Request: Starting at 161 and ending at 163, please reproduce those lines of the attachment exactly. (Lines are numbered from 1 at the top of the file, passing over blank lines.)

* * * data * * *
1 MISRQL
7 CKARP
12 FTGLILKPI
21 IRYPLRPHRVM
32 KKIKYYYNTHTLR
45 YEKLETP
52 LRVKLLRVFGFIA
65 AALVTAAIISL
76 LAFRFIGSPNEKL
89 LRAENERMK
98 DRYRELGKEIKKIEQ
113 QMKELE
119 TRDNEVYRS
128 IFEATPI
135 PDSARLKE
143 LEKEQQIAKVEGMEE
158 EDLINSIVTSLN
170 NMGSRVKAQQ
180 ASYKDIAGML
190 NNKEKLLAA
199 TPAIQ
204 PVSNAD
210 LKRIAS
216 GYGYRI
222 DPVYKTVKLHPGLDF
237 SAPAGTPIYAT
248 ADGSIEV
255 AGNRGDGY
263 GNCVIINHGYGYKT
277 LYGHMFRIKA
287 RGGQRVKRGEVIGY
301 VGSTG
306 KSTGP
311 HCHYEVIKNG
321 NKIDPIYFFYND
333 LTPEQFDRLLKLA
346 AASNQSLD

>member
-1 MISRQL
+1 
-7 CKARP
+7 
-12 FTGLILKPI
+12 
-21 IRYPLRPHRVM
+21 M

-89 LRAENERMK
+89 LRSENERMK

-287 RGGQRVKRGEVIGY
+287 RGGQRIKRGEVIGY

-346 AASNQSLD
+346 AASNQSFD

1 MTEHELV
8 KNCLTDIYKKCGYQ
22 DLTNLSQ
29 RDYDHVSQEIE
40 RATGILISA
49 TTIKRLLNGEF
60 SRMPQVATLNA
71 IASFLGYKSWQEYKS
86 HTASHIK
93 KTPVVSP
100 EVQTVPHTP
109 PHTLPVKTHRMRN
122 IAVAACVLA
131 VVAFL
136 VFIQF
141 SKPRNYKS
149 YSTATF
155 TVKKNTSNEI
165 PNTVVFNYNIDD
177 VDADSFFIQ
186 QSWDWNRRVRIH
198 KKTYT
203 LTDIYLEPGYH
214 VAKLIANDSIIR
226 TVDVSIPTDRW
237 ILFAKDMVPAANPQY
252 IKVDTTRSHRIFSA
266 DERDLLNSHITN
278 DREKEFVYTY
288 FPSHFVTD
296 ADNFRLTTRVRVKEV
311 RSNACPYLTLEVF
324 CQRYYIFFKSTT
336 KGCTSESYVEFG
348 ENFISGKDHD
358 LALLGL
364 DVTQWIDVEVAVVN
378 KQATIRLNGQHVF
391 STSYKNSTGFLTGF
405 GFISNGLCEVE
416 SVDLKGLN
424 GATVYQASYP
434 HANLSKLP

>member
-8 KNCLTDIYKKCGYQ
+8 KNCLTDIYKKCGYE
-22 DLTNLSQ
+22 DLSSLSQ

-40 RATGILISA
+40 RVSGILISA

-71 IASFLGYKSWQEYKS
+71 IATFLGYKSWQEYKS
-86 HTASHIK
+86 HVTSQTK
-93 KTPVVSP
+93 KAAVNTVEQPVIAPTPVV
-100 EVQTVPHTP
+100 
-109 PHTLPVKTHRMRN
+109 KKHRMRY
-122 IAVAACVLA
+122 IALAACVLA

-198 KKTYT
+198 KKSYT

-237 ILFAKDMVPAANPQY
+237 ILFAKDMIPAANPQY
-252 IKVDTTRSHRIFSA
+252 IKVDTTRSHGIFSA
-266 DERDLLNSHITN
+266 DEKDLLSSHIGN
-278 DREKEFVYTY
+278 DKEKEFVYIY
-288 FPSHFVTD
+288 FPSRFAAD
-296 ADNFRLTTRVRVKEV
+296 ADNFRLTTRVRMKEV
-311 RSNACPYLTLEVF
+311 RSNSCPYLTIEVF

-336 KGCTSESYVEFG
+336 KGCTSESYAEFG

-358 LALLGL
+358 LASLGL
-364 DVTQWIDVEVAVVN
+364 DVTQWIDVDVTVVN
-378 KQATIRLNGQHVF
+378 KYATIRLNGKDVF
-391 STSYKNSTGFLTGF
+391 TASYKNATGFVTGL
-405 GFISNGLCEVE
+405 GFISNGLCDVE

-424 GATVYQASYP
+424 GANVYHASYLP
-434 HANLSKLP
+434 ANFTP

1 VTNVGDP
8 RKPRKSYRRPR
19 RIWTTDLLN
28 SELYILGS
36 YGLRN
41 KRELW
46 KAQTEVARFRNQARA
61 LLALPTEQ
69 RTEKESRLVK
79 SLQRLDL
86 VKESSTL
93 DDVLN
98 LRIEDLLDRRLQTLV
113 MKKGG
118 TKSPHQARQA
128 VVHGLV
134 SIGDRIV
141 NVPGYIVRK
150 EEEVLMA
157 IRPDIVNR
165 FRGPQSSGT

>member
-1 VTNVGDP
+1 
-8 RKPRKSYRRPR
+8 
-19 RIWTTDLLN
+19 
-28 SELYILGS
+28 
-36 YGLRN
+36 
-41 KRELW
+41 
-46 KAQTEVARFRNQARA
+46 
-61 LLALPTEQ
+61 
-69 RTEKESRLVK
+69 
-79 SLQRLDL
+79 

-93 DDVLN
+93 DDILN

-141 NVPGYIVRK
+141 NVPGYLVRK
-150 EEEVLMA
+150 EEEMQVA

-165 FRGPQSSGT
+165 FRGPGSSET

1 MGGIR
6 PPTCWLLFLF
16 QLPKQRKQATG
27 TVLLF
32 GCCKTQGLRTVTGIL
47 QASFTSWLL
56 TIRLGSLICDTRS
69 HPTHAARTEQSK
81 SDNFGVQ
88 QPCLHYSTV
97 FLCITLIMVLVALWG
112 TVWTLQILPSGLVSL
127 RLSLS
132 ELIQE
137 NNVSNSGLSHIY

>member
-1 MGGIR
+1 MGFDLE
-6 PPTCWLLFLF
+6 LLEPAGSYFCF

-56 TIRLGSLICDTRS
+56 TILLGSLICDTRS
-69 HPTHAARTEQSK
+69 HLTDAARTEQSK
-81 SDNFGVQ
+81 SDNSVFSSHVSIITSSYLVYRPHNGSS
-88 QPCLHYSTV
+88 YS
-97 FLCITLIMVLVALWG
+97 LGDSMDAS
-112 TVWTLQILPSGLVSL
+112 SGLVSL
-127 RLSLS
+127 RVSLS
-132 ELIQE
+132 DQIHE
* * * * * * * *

118 TKSPHQARQA
128 VVHGLV
134 SIGDRIV